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To Bangladesh and beyond is not a travel agency; it is a gateway, bridging the gap between you and the local service providers throughout the country. It is a concept, an initiative, infusing the combined resources of Grace Tours, based in Copenhagen, Denmark, and Interspeed Media, a Dhaka based advertising company.

Via this website you will not only be able to have an overview of available destinations within Bangladesh and different levels of accommodation, (on our website, you can choose from a wide variety of accommodations – homestay hideaways, heritage hotels & palaces, rural farms, beach villas, jungle lodges, spa retreats, and even tree-houses!), but you will also be able to contact locally based hotel owners and tour guides, ask questions, provide answers and buy travel products and services all in one place.

Food & Drink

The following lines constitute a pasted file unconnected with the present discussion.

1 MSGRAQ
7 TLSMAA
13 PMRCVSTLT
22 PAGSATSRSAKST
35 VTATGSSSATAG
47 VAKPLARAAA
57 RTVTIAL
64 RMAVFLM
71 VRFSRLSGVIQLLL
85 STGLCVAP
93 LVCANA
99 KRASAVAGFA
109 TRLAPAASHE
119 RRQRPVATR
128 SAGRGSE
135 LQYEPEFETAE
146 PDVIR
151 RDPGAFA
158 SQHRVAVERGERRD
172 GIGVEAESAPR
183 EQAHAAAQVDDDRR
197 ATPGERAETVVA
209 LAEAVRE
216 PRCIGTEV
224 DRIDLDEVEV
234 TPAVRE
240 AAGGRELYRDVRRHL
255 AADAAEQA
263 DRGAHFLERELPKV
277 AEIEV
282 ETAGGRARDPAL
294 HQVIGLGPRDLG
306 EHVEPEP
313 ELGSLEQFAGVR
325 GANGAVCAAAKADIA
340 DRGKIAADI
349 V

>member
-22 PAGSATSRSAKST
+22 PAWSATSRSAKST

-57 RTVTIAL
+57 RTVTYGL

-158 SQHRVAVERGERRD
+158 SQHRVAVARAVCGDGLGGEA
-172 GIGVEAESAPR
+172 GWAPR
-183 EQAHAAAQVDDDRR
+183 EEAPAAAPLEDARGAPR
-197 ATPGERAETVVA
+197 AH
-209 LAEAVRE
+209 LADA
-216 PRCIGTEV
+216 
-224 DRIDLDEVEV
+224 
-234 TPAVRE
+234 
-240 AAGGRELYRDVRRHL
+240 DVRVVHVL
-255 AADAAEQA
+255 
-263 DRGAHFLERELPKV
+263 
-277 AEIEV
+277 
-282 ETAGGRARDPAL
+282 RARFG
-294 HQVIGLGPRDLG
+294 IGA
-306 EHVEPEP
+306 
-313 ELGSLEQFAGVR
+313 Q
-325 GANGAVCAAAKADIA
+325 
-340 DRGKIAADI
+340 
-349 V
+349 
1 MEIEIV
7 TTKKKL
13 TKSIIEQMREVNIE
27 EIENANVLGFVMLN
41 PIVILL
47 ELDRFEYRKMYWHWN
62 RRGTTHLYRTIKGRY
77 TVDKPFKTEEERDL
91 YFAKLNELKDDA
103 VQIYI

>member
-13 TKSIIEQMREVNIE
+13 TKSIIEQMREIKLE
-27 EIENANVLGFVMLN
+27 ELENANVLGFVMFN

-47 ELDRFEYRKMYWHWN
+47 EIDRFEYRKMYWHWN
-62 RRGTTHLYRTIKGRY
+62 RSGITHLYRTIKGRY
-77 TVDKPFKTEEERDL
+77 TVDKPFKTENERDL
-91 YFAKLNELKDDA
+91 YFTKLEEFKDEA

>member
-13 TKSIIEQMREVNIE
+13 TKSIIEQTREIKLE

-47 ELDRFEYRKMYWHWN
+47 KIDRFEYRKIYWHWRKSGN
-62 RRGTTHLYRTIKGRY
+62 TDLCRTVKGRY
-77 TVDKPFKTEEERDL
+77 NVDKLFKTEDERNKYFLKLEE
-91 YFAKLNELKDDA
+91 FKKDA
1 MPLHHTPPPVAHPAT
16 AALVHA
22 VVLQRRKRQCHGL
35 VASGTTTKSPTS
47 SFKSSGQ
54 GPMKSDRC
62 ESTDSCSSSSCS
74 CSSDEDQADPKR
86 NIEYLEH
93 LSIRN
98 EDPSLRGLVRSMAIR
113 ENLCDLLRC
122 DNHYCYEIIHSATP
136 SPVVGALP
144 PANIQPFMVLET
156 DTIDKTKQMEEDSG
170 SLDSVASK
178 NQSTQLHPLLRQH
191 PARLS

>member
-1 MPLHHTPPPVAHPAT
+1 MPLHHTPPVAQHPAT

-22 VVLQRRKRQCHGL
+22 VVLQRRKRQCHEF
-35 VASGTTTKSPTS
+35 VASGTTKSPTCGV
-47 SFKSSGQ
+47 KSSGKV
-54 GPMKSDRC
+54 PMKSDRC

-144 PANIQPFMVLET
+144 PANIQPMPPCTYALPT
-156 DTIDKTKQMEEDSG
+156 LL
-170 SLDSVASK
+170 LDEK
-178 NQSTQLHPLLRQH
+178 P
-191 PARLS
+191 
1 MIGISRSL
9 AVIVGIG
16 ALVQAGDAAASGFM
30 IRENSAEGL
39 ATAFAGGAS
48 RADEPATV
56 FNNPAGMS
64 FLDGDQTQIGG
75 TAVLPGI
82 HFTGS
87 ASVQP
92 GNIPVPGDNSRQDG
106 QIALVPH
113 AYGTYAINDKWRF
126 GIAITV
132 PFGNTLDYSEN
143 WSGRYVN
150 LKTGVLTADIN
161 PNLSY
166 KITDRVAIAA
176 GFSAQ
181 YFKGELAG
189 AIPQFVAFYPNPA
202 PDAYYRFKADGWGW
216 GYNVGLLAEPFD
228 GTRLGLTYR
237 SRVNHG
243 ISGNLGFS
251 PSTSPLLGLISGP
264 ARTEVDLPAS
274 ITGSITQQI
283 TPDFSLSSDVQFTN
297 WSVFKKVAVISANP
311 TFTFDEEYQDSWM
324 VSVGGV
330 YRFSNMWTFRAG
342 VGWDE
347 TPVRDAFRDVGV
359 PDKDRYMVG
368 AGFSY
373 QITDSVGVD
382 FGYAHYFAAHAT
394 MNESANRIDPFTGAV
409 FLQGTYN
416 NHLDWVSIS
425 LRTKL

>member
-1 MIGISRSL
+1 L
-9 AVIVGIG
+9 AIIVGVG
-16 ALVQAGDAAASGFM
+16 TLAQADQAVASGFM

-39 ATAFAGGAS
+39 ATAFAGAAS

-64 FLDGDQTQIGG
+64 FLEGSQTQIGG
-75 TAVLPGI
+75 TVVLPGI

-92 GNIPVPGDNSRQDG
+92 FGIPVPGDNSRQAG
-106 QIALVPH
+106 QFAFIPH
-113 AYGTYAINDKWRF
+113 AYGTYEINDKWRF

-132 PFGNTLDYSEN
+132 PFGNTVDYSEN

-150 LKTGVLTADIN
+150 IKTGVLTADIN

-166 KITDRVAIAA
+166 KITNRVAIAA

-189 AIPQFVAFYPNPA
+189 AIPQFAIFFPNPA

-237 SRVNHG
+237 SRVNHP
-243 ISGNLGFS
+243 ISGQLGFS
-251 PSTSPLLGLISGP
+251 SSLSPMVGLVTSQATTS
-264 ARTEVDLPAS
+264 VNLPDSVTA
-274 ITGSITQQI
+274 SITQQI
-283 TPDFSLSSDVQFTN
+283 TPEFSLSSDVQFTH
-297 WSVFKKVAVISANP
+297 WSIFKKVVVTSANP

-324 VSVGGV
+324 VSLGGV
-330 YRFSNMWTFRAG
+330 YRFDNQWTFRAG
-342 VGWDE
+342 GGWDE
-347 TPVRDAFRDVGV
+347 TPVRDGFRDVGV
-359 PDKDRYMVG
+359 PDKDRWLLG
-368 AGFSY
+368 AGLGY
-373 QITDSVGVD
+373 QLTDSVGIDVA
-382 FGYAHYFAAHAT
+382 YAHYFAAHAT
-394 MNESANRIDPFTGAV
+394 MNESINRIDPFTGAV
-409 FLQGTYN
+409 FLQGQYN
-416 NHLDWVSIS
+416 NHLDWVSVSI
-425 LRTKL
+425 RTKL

Bangladeshi food is best enjoyed at the homes of friends and colleagues, and the best part is that foreign visitors will rarely be stuck for invitations to enjoy meals in this way. In Dhaka, there are plenty of international cuisine choices ranging from Japanese (Samdado is best) to Korean (Koreana is recommended) to Indian (Khazana kicks ass!). For the best phuchka (savoury & spicy tamarind-based juice in wheatflour parcels) anywhere in South Asia, the Dhaba wins, hands down. Outside of the main cities, good restaurants are hard to find, with the great majority becoming oily slop shops where the hygiene is sometimes suspect (although there are a few pleasant surprises, the exception rather than the rule).  In the home, however, it is a different story. Plentiful plates of meat dishes (fish or chicken is best and beef is rather popular), tasty dhals (lentils) and curried vegetables are heaped on hungry guests, and the closer to home these meals are taken, the better they become. Drink-wise, tea is the preferred drink of Bangladeshi people and tea stalls—sometimes 20 in a row! - are literally around every corner of the country. It’s often consumed with a heap of condensed milk and several teaspoons of sugar, which probably explains the abundance of diabetes in the country. Despite the excruciating sweetness, it’s the ritual of roadside tea drinking and the associated conversation that helps you tap into the culinary soul of the country.